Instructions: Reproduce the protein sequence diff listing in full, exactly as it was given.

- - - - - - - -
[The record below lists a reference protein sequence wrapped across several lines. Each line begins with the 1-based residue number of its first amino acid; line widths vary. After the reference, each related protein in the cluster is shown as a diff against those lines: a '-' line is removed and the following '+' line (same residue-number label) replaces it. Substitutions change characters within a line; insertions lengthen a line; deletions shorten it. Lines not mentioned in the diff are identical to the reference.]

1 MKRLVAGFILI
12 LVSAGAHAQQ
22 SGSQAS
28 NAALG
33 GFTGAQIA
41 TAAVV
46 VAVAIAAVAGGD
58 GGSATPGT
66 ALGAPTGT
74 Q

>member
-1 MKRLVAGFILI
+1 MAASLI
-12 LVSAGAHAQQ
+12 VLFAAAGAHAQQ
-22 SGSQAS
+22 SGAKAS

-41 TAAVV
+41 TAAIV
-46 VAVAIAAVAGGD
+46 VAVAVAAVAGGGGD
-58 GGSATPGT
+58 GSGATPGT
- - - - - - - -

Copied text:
[The record below lists a reference protein sequence wrapped across several lines. Each line begins with the 1-based residue number of its first amino acid; line widths vary. After the reference, each related protein in the cluster is shown as a diff against those lines: a '-' line is removed and the following '+' line (same residue-number label) replaces it. Substitutions change characters within a line; insertions lengthen a line; deletions shorten it. Lines not mentioned in the diff are identical to the reference.]

1 MKRLVAGFILI
12 LVSAGAHAQQ
22 SGSQAS
28 NAALG
33 GFTGAQIA
41 TAAVV
46 VAVAIAAVAGGD
58 GGSATPGT
66 ALGAPTGT
74 Q

>member
-1 MKRLVAGFILI
+1 MAASLI
-12 LVSAGAHAQQ
+12 VLFAAAGAHAQQ
-22 SGSQAS
+22 SGAKAS

-41 TAAVV
+41 TAAIV
-46 VAVAIAAVAGGD
+46 VAVAVAAVAGGGGD
-58 GGSATPGT
+58 GSGATPGT